“We should further reflect on how to keep our country and our people united and peaceful. With the resources available to us as a country, we can achieve this. The world is looking up to us and expecting much from us.

“We appeal to the Security Agencies and INEC to rise up to their duties and responsibilities to ensure that we have peaceful, free, fair and credible elections.

 “We nevertheless reiterate that the primary responsibility for this lies with the government. We urge the relevant bodies to put our nation before any other consideration.

“We appeal to the people to put cynicism aside and go out to cast their votes on Election Day, guided by their conscience. We must therefore think very carefully, because electing our leaders comes with moral obligations and responsibilities.

“We invite our fellow countrymen and women to turn to God in these trying times. Let us continue in prayer for those who are in politics, especially those of them who are seeking elective positions.

 “And to those our brothers and sisters either already in office or seeking to be elected, we say, be effective witnesses to TRUTH and LIGHT for the common good otherwise we invite you to bow out.

“Conscious of the power of prayers in times like these, we therefore direct all Catholics to fast and pray for three days; 13-15 February 2019.”

The gladiators have signed an accord to accept the result of the result of presidential election and held their last campaign with the incumbent Mohammadu Buhari addressing the nation.  Whether this last minutes scrabbling for the votes of undecided voters will change the change, Saturday, February 16, 2019 remains a red-letter day for Nigeria’s political history.

To quite a few concerned observers, as Nigeria prepares to go to the polls in the General Elections, she could as well be hurtling toward the dangerous cliff of political doom. These prophets of doom advance as the basis of their misgivings the presence of desperate politicians who readily sacrifice party ideology and manifesto on the altar of personality cult; who engage in verbal exchanges indistinguishable from diatribe and ribaldry; who enlist the services of twits and sycophants to humour and dance attendance on them; who recruit from the pool of unemployed youths thugs typecast for doomsday scripts; and who glibly shy away from constructive dialogue for fear of exposing their ignorance of the reality of the common man in their midst. The pundits think this is a deadly recipe.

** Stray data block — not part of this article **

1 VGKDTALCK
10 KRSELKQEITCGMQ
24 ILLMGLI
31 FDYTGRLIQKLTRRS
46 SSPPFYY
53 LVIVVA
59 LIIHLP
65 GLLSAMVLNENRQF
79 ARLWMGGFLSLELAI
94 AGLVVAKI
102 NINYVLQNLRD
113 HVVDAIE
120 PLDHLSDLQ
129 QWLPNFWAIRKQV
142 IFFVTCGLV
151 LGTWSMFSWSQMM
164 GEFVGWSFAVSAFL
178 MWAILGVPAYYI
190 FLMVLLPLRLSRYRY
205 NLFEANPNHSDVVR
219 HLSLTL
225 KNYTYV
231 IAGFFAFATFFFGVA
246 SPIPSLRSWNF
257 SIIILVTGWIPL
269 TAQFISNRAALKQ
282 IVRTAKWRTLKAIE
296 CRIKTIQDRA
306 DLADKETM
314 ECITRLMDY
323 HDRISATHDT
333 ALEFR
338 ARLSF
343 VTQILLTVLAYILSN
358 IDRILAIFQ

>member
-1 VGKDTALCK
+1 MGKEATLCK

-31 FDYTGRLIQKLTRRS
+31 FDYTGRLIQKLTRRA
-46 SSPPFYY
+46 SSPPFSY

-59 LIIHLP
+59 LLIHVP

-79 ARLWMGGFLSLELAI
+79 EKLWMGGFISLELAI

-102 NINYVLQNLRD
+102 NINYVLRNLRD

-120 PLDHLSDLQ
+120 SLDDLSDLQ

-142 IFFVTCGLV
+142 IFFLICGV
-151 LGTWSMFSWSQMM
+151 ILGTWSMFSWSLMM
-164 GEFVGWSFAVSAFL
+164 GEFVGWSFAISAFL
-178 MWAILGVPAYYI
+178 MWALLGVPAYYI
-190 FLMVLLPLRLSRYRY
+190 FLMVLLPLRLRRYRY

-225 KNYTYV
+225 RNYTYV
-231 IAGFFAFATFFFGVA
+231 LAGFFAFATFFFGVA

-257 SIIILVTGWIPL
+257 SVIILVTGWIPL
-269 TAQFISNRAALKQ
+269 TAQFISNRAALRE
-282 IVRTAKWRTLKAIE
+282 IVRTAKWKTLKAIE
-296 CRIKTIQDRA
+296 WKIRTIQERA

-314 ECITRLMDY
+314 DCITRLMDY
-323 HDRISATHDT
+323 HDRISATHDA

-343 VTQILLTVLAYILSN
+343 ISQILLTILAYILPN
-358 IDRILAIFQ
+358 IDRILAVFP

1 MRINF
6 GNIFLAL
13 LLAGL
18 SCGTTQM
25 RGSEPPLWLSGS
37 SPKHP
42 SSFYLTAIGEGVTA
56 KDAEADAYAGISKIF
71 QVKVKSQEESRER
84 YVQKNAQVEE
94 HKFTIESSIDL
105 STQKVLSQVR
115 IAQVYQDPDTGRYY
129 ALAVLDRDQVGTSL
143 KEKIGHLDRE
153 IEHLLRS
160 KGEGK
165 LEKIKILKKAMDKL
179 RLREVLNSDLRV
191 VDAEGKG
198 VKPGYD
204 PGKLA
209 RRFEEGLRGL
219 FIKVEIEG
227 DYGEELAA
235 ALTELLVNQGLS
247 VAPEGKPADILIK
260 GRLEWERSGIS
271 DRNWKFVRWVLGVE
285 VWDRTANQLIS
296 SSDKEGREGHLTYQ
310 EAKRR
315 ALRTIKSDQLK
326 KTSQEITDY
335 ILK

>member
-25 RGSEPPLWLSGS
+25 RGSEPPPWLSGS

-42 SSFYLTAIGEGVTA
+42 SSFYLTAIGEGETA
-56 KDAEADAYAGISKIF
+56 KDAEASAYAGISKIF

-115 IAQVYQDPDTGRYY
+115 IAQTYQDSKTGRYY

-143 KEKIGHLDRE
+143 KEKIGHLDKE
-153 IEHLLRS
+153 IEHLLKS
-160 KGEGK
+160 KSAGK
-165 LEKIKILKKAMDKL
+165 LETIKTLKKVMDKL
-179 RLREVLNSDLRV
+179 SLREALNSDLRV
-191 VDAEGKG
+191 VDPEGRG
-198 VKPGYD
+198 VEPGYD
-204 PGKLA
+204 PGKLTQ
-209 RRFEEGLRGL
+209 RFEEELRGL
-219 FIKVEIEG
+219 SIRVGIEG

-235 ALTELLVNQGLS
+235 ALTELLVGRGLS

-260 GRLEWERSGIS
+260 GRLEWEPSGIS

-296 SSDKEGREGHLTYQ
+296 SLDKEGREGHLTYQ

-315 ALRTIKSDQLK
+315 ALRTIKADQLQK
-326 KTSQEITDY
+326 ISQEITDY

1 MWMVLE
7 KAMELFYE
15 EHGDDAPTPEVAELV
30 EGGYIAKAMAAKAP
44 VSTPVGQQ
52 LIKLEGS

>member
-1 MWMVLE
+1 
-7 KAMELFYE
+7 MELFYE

Well, to the here and now. A sampling of popular opinion readily unveils two major gladiators in the 2019 arena: the incumbent and purposeful PMB on the one hand; and the redoubtable Atiku Abubakar on the other. The oracles have already began their divinations with characteristic Delphian ambivalence: the final result will go either way! In layman’s terms, either Buhari will win or Atiku will win! A fifty-fifty situation. The double-edged sword of public justice hangs above either candidate’s fate.

Buhari’s Anti-corruption war is a plus for him, even though this credential fades in the face of total lack of security under his government and his inability to effectively bring a turn-around in the economy of the country, and failure to provide much-needed employment opportunities for layers of unemployed Nigerians.

To many, Atiku holds a hope. As a seasoned and successful businessman, many opine that he will bring that wealth of experience to bear on tackling the country’s economic woes. Others, however, fear that he is only an other side of the same coin, that he will turn out to be a re-enactment, of the old Nigerian story of soja-go-soja-come. “The casket might be removed”, they say, “but the bier will remain” to haunt the Nigerian dream.

All said and done, Nigerians appear to be caught between a rock and a hard place.

The verve and desperate means to which these gladiators have resorted in their campaigns gives one the impression that the Saturday February 16, 2019 polls will not reflect the mood of Valentine’s day that will be celebrated two days prior. The breakdown of diplomacy suggests that the gladiators are set for a fight-to-the-finish.

For our part, we are trying to perfect the balancing act even as we live in daily fear of the unknown. Until the election is won and lost can we let out a sigh of relief, and even then only jerkily. Will the election be free and fair? Will the victor be congratulated and his victory accepted? Or will the dust remain hanging over the battlefield?

We can only hope and pray that whoever emerges victorious will not lose sight of the plight of Nigerians but seek to address the issues highlighted in the presidential debates and at other platforms. These issues of corruption, security, unemployment and the economy demand urgent attention and must not be jettisoned in the fight of leadership.

This election remains an acid test for our democracy. How it is concluded and received by Nigerians will be the test of our democratic maturation.

Nigeria is an ambulant orthopedic patient attempting a dangerous acrobatic display on a precipice.

God save Nigeria!